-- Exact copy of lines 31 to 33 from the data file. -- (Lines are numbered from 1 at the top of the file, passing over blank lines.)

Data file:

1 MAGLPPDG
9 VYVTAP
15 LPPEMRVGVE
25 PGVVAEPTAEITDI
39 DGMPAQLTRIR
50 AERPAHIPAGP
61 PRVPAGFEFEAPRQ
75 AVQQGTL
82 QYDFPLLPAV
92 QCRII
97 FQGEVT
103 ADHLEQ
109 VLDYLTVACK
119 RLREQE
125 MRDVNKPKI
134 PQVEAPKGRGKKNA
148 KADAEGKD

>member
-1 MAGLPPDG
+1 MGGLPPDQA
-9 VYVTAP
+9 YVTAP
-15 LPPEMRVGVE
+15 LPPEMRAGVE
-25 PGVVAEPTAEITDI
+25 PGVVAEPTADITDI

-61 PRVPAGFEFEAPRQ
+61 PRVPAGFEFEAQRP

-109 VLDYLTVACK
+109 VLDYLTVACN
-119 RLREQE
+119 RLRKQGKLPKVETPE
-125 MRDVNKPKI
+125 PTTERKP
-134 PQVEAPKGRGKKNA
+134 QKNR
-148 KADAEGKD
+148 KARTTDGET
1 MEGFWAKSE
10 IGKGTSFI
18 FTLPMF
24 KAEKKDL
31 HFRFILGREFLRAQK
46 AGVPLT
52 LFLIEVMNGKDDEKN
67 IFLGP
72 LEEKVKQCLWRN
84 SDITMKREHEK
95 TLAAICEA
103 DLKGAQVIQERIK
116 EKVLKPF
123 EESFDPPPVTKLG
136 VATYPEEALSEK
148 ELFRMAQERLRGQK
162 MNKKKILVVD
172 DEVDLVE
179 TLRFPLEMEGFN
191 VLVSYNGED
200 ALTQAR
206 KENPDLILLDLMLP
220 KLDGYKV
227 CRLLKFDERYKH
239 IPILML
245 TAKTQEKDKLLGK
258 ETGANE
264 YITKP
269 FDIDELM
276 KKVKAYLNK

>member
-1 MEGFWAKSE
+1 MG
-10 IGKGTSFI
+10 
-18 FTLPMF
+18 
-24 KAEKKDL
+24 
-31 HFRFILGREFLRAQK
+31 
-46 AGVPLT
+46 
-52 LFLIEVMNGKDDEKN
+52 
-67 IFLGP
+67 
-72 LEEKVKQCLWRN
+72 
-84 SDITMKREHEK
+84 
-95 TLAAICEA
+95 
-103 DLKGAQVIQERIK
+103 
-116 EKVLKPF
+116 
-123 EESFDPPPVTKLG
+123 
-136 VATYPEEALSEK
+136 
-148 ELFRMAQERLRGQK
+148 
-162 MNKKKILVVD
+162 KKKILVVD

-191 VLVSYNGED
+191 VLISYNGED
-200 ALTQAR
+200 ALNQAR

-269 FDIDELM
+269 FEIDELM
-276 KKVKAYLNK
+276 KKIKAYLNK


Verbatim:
-119 RLREQE
+119 RLRKQGKLPKVETPE
-125 MRDVNKPKI